This case involves facts somewhat different than those present in the three leading cases dealing with the applicable exception to the “going and coming” rule. They are, in chronological order, Smith v. Workmen's Comp. App. Bd. (1968) 69 Cal.2d 814, 73 Cal.Rptr. 253, 447 P.2d 365, Hinojosa v. Workmen's Comp. Appeals Bd. (1972) 8 Cal.3d 150, 104 Cal.Rptr. 456, 501 P.2d 1176, and Hinson v. Workmen's Comp. Appeals Bd. (1974) 42 Cal.App.3d 246, 116 Cal.Rptr. 792.
In Smith the petitioner's husband worked as a social worker for Ventura County. The employee's supervisor expressly required social workers to use their own cars to visit clients in the field. The employee was killed in a single car accident while on his way to work one morning and his wife sought workers' compensation benefits for his death. The Board denied the benefits based on the going and coming rule. The Supreme Court reversed.
In explaining the limitation upon the going and coming rule in this context, the court said: “That limitation arises from the principle that an employee ‘is performing service growing out of and incidental to his employment’ (Lab.Code, § 3600) when he engages in conduct reasonably directed toward the fulfillment of his employer's requirements, performed for the benefit and advantage of the employer. Suspension of the employment relation and consequent non-coverage of the employee is incompatible with performance of service required by the employer. Hence the employer's requirement that the worker furnish a vehicle of transportation on the job curtails the application of the going and coming exclusion.” (Smith v. Workmen's Comp. App. Bd., supra, 69 Cal.2d at pp. 819–820, 73 Cal.Rptr. 253, 447 P.2d 365.)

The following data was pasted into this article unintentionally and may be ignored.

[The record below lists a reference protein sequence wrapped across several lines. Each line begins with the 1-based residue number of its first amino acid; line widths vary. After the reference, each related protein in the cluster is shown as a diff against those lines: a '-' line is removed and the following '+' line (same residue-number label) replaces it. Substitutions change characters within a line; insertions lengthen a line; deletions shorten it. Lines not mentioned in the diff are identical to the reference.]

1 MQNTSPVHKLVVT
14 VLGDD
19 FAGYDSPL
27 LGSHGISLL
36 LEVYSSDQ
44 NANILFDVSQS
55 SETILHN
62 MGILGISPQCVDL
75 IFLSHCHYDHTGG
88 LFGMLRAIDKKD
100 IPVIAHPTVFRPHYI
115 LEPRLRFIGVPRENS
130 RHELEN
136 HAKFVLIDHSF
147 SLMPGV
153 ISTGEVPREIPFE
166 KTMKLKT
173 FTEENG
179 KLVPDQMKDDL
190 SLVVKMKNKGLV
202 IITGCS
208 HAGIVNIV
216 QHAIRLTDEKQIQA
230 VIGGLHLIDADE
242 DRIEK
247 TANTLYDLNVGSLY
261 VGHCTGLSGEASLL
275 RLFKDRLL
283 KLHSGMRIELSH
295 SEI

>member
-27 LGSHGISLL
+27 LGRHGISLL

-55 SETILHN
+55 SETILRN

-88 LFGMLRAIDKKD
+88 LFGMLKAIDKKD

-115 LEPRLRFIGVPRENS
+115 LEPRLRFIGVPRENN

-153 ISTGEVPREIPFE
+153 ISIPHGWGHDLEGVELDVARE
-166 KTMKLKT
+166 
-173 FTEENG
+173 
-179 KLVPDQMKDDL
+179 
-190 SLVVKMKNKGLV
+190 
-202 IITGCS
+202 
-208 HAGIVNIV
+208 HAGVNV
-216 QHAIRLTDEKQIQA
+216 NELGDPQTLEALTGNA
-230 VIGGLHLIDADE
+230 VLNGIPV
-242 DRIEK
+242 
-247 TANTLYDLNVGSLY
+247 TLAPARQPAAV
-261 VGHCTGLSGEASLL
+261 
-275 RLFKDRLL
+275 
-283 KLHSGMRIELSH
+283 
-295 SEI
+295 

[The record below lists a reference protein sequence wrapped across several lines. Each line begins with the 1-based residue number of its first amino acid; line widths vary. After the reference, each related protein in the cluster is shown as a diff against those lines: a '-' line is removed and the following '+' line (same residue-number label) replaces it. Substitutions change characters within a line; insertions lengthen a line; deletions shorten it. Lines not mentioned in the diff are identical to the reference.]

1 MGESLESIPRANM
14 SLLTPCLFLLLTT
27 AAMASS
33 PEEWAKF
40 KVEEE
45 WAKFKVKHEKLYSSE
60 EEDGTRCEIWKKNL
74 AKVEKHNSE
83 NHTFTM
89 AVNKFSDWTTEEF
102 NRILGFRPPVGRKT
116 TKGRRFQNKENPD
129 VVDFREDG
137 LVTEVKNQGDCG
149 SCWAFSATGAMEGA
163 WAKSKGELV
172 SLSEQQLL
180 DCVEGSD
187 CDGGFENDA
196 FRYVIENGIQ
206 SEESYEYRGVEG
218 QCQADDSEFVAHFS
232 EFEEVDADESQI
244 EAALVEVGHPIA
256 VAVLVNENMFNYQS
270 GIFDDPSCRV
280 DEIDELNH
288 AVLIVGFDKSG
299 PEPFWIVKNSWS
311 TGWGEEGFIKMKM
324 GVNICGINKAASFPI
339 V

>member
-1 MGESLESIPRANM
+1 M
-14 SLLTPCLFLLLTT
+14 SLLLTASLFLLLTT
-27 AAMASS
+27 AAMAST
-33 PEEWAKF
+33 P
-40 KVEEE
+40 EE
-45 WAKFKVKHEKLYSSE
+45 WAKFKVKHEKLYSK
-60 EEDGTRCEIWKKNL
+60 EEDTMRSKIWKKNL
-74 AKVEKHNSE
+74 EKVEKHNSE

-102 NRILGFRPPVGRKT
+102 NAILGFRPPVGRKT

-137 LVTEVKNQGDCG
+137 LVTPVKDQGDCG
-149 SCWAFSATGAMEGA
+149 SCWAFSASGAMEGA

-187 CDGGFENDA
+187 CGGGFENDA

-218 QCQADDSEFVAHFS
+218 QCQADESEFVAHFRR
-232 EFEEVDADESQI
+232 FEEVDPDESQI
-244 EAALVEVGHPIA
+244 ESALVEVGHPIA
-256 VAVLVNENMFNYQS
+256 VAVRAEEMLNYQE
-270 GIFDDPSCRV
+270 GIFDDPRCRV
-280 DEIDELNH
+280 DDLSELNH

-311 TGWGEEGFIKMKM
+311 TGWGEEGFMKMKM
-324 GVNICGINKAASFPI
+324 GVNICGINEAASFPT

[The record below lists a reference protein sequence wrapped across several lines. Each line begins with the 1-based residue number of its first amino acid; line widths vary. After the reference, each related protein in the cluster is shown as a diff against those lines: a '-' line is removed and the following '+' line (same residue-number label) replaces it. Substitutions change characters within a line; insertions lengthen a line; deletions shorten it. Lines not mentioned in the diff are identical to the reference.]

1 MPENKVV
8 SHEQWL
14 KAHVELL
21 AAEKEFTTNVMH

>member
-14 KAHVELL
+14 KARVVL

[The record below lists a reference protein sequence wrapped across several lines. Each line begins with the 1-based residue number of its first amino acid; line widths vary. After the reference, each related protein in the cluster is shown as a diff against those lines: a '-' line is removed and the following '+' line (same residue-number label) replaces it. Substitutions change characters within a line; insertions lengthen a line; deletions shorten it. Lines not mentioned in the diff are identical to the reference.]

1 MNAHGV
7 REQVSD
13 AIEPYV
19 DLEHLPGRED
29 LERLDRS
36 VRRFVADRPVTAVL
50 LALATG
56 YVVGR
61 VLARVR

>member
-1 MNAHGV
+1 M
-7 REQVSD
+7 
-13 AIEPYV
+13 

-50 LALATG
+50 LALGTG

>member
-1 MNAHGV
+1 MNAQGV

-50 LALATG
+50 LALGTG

In Hinojosa v. Workmen's Comp. Appeals Bd., supra, 8 Cal.3d 150, 104 Cal.Rptr. 456, 501 P.2d 1176, the employee was a farm laborer who worked on several noncontiguous ranches of the employer. Upon completion of the work at one ranch, the employer would reassign the employees to work on a different ranch for the rest of the day. The workers were required to provide their own transportation between ranches during the day, thus necessitating the use of a car to carry out the requirements of the job. (Id., at p. 152, 104 Cal.Rptr. 456, 501 P.2d 1176.) Because Hinojosa did not own a car, he arranged to ride with a co-worker to and from work and between ranches during the day. In return, Hinojosa agreed to pay the co-worker $3 per week to share the cost of operating the car. One day while on the way home from work the car Hinojosa had arranged to ride in was involved in an accident and he was injured. (Id., at pp. 152–153, 104 Cal.Rptr. 456, 501 P.2d 1176.)
Reversing the Board, the court found Smith to be controlling and developed a “formula” to assist in determining whether or not compensation should be awarded in transit-suffered injuries where the going and coming rule was involved. The court stated this formula as follows: